Accounting for tag loss rate is an important step in reducing bias in tag-based stock size estimates in CASAL. Here, we used 10,968 records of double-tagged Patagonian toothfish (Dissostichus eleginoides) released in Subarea 48.3 between 2004 and 2020, that were recaptured with at least one tag, to estimate tag loss rates over time at liberty. We explored different tag loss models to update the tag loss parameter for toothfish in Subarea 48.3 and test whether there was evidence of initial tag loss as well as ongoing constant tag loss; whether tag loss rates differed by size-class of tagged fish; and whether tag loss rates differed by season of tag release.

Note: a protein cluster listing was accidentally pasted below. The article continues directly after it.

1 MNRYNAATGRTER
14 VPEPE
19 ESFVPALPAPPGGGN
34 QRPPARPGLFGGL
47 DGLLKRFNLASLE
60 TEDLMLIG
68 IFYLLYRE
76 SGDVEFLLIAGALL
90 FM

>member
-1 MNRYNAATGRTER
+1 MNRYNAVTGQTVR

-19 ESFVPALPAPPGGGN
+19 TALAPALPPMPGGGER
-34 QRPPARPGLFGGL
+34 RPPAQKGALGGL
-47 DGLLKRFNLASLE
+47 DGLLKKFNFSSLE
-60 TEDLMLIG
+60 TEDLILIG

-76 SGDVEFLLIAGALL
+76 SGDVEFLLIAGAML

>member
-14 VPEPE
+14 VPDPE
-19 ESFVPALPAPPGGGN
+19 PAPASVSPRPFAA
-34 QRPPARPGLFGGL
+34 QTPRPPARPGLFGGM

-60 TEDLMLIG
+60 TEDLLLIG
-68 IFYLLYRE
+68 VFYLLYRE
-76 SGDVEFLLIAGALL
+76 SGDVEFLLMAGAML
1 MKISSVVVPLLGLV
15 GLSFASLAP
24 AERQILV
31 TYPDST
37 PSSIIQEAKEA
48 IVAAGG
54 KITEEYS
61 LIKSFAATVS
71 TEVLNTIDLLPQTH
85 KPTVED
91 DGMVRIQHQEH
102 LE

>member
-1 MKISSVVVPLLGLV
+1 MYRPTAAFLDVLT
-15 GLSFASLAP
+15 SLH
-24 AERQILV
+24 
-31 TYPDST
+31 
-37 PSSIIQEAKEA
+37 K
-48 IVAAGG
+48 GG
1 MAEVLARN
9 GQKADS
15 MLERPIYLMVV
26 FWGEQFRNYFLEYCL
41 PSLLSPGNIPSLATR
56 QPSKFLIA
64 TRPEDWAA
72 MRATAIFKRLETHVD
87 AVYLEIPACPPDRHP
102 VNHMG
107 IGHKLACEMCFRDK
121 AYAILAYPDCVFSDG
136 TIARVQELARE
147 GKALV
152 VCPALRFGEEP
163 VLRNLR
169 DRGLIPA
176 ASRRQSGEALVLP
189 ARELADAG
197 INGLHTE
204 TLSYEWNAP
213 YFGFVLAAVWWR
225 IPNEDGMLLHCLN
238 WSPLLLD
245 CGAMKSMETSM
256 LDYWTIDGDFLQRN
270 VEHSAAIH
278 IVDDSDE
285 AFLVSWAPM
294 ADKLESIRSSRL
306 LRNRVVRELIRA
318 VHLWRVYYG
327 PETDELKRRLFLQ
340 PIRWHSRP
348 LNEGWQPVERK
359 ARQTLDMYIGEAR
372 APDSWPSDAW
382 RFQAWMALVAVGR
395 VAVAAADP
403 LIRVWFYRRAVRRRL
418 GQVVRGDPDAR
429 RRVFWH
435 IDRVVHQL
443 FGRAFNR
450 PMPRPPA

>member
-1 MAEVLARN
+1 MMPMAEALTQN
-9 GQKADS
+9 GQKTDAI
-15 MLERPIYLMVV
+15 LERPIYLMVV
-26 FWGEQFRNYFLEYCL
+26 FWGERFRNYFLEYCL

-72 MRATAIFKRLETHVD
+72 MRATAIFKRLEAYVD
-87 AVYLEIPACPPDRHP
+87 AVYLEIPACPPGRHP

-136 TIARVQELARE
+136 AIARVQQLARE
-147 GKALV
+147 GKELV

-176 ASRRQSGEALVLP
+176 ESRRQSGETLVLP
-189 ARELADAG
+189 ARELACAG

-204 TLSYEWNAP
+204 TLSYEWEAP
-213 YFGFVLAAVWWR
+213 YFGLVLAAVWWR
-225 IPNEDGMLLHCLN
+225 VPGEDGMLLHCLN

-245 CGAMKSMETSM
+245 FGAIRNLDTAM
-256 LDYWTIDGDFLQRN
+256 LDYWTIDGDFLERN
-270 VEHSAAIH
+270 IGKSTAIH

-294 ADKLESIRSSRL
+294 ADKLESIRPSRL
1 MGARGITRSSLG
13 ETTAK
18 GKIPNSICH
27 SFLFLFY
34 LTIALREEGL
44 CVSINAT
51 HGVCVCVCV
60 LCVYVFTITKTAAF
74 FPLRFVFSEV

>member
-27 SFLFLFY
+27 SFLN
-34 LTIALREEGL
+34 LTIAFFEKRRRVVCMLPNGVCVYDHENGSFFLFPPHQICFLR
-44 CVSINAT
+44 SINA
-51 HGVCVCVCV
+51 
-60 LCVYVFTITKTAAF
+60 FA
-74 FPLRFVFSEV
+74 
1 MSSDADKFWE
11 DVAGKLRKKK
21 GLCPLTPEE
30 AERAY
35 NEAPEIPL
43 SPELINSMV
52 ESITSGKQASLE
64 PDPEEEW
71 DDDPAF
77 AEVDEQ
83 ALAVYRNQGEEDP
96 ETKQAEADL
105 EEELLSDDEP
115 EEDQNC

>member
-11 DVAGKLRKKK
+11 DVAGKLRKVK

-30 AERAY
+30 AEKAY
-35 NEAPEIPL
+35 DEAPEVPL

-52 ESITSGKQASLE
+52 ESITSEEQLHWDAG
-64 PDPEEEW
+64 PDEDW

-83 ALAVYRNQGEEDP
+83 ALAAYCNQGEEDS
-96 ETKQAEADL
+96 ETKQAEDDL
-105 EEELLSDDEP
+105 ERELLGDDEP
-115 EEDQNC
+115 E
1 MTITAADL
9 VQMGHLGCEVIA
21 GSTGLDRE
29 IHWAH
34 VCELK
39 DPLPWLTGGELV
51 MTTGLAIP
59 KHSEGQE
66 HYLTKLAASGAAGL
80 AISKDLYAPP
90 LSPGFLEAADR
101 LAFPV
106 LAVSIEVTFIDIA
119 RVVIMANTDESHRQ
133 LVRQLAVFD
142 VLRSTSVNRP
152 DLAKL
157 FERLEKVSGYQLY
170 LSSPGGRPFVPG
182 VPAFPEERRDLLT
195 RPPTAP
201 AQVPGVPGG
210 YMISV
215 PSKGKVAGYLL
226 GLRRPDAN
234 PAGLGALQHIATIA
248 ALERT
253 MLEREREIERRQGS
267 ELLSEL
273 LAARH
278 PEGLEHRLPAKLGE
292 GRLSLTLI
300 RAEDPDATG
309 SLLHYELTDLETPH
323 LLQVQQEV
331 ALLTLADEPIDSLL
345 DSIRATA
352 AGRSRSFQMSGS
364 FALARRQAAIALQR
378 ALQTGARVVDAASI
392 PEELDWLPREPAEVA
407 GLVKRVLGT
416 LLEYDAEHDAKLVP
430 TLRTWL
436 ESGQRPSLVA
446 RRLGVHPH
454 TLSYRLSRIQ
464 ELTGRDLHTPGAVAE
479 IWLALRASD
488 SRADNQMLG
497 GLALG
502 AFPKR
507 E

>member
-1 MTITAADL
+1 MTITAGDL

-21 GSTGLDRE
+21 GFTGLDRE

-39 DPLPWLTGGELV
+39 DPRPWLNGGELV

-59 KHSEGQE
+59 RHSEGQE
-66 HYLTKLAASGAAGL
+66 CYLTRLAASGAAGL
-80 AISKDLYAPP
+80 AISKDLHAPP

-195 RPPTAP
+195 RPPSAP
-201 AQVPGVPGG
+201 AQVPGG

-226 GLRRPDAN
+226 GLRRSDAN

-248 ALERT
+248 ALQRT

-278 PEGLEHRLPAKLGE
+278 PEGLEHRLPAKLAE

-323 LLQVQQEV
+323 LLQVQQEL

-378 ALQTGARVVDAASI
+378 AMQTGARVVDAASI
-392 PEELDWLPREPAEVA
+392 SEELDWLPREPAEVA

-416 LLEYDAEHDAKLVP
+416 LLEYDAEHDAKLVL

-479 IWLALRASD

We found evidence for initial single tag loss, estimated as 2.8% (95% C.Is 2.0% - 3.6%), as well as ongoing constant single tag loss over time, estimated as 0.037 y-1 (95% C.Is 0.035-0.041 y-1) in the best fitting model. Our results also showed that there was no clear trend in initial tag loss or ongoing constant tag loss by season of tagged fish release, suggesting that initial tag retention has remained consistent over time and that there was no evidence for a tagging cohort effect on ongoing tag loss. When comparing tag loss rates between size-classes of toothfish at tagging, we showed no trend in initial tag loss with size-class, however there was an increase in ongoing constant tag loss from 0.023 y-1 (95% C.Is 0 - 0.039 y-1) at 50 cm to 0.046 y-1 (95% C.Is 0.037 - 0.057y -1) at 90 cm. Furthermore, we demonstrated that the single tag loss parameters, λ = 0.0061 y-1 (for recaptures at one to four years at liberty) and λ = 0.0074 y-1 (for recaptures at one to six years at liberty) best approximated the best fitting double tag loss model, and were comparable to λ = 0.0064 y-1 (one to four years at liberty) currently used in the stock assessment for Subarea 48.3.